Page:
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A beginner's guide to unexpected input ๐Ÿงจ
12-29, 17:00โ€“17:30 (Europe/Berlin), HIP - Track 1 - Room 5
Language: English

Are you the kind of person who enjoys putting weird stuff into web forms and watching them try to handle that? Would you put yourself on the chaotic side of an alignment chart? Is your reaction to "there be dragons" to invite the dragons in?
In that case, this talk may be for you. I want to explain some of the most common kinds of unexpected input on a level that beginners should be able to understand.

I somehow can't stop myself from talking about emoji at conferences. And I don't even use those things that much. Well, I don't use them that much for what they're for. I generally put them in places where they are unexpected and watch stuff break.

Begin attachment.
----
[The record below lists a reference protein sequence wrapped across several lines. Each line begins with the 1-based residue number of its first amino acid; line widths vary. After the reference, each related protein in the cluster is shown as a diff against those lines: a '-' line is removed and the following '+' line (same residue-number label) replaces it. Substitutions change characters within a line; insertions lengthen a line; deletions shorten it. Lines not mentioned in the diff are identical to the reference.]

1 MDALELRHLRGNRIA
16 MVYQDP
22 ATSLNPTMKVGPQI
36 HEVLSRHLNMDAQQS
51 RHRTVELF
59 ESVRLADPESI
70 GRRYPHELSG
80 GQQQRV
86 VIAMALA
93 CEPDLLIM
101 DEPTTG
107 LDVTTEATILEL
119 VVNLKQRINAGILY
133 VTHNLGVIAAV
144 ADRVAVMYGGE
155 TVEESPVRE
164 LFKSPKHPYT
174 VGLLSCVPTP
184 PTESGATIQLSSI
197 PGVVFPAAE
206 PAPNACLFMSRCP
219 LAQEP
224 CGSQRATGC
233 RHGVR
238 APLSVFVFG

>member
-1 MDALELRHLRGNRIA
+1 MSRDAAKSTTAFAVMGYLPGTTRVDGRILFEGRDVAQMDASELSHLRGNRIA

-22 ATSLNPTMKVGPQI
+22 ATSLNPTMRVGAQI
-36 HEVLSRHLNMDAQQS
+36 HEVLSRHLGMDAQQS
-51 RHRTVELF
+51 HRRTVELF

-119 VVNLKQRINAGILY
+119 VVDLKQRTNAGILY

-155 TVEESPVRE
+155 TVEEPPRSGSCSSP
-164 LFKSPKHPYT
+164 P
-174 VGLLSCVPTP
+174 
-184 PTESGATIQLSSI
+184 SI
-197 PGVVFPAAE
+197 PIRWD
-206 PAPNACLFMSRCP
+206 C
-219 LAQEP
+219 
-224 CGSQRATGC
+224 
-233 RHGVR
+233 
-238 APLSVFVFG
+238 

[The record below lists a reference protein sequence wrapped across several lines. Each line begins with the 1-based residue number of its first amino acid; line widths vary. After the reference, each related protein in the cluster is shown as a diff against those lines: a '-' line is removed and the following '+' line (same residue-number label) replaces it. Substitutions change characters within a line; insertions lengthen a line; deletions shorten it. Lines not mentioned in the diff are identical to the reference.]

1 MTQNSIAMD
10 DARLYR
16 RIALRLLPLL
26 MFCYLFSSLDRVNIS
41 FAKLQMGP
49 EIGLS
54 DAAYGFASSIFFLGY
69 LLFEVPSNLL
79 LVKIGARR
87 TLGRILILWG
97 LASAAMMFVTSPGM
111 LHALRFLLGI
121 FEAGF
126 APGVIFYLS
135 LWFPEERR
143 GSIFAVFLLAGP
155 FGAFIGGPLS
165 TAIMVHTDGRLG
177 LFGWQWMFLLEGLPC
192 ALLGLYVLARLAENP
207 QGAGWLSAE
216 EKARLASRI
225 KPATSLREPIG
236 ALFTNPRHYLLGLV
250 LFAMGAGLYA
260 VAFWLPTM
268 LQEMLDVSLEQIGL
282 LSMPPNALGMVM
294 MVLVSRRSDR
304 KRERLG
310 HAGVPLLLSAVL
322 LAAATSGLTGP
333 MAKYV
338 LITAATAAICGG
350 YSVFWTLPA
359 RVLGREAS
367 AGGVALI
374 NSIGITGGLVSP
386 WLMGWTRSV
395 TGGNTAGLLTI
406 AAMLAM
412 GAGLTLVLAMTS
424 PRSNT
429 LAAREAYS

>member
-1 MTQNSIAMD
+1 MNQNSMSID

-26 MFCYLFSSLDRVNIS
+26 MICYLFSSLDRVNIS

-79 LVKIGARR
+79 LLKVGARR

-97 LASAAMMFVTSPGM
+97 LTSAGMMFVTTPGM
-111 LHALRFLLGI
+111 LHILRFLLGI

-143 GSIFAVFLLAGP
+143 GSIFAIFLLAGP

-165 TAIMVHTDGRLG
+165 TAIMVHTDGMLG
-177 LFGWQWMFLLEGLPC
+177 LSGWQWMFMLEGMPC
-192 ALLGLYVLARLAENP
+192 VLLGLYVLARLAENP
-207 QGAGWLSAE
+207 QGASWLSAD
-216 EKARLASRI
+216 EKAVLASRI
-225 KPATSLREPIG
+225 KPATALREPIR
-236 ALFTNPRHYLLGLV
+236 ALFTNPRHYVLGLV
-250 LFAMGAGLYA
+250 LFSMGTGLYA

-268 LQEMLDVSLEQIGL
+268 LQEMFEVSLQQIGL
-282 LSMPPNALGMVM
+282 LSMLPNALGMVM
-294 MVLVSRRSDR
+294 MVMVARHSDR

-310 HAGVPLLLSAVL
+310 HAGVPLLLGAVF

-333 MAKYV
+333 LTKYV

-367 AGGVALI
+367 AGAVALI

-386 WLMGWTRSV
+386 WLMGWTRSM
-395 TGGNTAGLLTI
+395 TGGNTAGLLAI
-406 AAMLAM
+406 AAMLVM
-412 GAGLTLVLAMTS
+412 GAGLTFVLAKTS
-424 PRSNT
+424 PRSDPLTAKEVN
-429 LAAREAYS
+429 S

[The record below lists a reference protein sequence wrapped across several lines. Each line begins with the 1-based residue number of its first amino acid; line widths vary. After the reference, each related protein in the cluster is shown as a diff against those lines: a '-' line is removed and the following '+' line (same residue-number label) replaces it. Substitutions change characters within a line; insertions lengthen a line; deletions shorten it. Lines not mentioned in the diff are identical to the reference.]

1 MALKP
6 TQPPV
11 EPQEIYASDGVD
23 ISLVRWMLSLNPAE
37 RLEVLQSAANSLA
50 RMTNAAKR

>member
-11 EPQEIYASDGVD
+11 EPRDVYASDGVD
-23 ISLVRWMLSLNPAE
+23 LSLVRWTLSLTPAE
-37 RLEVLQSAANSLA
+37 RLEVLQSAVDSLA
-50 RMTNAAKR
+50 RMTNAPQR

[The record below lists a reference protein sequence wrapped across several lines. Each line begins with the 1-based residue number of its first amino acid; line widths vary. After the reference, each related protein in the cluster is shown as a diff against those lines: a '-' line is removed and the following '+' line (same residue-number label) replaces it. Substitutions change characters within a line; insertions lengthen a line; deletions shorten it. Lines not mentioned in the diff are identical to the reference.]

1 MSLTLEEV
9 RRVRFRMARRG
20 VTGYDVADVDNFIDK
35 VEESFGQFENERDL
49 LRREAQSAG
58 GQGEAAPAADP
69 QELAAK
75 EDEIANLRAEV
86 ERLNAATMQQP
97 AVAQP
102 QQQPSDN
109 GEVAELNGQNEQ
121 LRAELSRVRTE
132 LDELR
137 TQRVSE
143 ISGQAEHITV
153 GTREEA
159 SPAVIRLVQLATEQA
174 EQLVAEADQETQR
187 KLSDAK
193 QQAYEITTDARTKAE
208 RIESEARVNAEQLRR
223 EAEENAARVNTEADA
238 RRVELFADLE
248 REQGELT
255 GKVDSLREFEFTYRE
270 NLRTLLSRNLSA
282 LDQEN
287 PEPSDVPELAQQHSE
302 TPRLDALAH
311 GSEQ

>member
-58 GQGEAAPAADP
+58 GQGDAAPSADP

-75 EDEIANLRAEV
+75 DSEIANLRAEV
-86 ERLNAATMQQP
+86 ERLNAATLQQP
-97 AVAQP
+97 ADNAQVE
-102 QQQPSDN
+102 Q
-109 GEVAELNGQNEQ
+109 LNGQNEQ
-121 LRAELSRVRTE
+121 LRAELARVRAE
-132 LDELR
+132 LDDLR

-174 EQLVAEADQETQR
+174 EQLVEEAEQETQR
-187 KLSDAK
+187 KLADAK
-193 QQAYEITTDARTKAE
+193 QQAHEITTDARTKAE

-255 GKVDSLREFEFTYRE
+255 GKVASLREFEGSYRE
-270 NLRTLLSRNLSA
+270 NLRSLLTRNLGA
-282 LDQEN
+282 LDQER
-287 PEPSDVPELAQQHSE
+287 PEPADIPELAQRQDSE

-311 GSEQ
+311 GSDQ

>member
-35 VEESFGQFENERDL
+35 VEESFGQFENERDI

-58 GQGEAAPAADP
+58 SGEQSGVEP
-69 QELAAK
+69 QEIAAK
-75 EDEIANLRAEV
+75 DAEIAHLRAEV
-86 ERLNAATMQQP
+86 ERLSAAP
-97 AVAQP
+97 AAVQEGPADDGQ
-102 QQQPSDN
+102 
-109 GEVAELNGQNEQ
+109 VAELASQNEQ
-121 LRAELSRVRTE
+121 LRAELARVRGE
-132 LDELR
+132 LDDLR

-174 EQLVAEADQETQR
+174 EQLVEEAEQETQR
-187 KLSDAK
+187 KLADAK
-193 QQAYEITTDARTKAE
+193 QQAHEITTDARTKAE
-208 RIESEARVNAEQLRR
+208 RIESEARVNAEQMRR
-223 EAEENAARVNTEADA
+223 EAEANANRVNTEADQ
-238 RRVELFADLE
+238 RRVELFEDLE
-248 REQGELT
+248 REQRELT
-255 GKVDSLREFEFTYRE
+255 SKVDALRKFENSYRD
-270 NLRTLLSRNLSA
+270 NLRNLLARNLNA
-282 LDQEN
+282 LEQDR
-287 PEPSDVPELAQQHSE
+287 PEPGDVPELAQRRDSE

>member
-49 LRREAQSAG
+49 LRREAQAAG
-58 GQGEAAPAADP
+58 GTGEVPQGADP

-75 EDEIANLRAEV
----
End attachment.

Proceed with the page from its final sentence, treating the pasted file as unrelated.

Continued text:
However, I don't only want to be "that emoji person", so for this talk, I want to start with some info about emoji, and some developments that have happened since my talk at this year's GPN, but then move on to some more advanced topics like SQL injections, XSS and buffer overflows. All of that explained on a somewhat surface level so that people who don't know much about hacking can still follow and get some value out of the talk.

I'm a queer web developer who likes breaking things as much as they like building them.
I am bad at writing biographies for myself.